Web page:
Saturday, 28 November 2015

Internationalizing Kazakhstan's education system: challenges ahead?

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By Rafis Abazov

November 28th, 2015, The CACI Analyst

Kazakhstan’s Minister of Education recently hinted that the country’s ambitious program for internationalizing its higher education system may stand to be revised in light of the slowdown in Kazakhstan’s economy. The experts are divided: some suggest that Kazakhstan’s government is abandoning its internationalization program and probably will cut spending on education. Others suggest that the Ministry of Education (MoE) is facing temporary difficulties due to the decline in energy exports revenue and will attempt to keep most of the existing internationalization programs and projects intact.

 aslanBACKGROUND: At the annual Bolashak Alumni Reunion Conference and Education Fair (BARCEF) in October 2015, Minister of Education Arslan Sarinzhipov reasserted to the local and international audience and recent graduates that the country’s government is committed to continue supporting the internationalization of education and funding major education initiatives despite the challenges presented by a steep economic slowdown. Yet, he suggested that there would be changes in priorities and the revision of some existing programs, including international programs. The BARCEF has become one of the country’s largest education conferences, organized jointly by the Ministry of Education and the Bolashak (“Future”) government scheme to fund the national study-abroad program opened in 1993. At the 2015 event, numerous local and international experts discussed lessons learned, identifying future opportunities and trends in internationalizing the country’s education system.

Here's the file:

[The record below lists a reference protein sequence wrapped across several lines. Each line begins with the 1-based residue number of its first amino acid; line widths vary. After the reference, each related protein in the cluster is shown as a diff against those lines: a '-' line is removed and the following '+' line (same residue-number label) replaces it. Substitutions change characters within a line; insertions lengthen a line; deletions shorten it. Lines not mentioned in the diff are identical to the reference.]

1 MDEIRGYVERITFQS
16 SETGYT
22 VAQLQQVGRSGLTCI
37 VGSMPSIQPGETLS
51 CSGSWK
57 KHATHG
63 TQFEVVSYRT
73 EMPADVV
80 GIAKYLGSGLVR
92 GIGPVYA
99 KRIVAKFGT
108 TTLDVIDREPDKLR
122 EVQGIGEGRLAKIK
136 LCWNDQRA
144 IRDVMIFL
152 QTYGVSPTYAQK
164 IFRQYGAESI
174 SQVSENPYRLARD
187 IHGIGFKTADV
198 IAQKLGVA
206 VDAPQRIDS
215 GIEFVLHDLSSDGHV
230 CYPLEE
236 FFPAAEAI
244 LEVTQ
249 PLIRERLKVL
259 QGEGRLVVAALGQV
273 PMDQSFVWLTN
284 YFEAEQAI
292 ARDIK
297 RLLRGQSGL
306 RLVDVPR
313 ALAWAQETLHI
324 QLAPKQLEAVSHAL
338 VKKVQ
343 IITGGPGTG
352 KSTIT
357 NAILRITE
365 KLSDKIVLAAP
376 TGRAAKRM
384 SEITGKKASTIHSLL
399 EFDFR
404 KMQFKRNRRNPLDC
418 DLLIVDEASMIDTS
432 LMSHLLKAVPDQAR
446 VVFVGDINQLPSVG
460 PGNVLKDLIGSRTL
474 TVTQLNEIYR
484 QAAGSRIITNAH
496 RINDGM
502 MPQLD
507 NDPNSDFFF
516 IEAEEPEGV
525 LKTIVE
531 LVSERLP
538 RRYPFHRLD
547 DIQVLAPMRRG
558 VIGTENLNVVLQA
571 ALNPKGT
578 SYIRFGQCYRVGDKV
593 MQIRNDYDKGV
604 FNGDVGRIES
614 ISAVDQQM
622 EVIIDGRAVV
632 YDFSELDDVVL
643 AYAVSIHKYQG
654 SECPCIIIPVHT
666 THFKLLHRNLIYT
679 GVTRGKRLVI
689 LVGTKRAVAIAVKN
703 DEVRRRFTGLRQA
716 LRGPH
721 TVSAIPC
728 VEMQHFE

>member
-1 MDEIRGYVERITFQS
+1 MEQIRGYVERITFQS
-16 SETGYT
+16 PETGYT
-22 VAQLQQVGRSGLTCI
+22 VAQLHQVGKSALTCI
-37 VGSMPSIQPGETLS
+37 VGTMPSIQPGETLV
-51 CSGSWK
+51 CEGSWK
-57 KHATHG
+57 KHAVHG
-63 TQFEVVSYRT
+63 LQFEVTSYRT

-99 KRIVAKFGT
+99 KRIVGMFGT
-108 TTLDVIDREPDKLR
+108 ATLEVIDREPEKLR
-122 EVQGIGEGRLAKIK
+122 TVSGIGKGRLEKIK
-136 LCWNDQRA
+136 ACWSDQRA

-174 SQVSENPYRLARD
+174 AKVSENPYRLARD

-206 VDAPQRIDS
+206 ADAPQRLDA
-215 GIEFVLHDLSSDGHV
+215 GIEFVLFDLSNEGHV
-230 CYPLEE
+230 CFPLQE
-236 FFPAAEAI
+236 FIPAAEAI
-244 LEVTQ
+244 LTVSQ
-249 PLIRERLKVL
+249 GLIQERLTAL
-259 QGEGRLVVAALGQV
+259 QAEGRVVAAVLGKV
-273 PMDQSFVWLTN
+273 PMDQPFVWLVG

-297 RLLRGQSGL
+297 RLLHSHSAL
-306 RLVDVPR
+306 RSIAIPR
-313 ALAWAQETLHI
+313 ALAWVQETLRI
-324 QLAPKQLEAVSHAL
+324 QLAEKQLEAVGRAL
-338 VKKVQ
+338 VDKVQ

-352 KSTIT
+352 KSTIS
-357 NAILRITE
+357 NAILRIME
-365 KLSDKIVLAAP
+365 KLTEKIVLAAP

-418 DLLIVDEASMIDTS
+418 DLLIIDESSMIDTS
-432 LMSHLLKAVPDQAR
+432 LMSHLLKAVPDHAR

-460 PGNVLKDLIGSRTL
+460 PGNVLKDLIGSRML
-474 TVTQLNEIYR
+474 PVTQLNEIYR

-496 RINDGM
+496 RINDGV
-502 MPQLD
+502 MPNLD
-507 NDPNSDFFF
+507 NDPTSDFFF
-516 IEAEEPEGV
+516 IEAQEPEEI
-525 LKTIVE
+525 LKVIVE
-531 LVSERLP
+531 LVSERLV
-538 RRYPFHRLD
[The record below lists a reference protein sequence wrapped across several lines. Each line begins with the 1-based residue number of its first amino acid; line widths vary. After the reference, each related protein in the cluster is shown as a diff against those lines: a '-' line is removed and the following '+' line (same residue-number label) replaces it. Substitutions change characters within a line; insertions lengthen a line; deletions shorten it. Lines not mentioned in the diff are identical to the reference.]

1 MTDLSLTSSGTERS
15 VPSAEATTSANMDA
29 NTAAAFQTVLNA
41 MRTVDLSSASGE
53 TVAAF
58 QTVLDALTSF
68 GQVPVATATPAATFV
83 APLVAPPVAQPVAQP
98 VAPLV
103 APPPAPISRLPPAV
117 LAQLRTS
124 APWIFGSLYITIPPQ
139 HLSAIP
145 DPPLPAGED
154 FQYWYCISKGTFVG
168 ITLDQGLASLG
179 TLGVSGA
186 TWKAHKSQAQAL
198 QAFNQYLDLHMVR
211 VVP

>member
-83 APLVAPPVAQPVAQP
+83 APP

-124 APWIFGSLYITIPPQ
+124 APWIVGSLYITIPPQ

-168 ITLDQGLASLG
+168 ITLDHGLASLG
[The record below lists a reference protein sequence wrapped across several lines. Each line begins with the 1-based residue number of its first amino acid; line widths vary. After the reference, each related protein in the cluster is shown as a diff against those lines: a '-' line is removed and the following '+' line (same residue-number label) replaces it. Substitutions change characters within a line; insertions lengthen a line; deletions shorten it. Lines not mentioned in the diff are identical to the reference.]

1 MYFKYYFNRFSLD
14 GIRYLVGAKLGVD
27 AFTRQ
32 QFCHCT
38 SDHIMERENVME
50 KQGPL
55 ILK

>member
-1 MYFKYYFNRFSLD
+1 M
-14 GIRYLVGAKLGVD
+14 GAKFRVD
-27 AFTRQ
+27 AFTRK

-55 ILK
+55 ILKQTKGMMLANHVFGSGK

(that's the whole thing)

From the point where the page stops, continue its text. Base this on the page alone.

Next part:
Indeed, during the last decade Kazakhstan has been among the most enthusiastic supporters of the Bologna Process (it signed the Bologna Charter in 2010), focusing on the internationalization of its institutions of higher learning and developing Research and Development (R&D) links with major global centers of excellence. As early as the 1990s, the government embarked on an ambitious program to reform the entire Kazakh education system, setting up a number of specific targets and collaborating with international organizations and foreign universities, especially within the Bologna process. Several strategic programs were established including the State Program on Development of Education until 2010 (SPDE-2010), which was followed by SPDE-2020 with the specific goal of “increasing competitiveness of education.”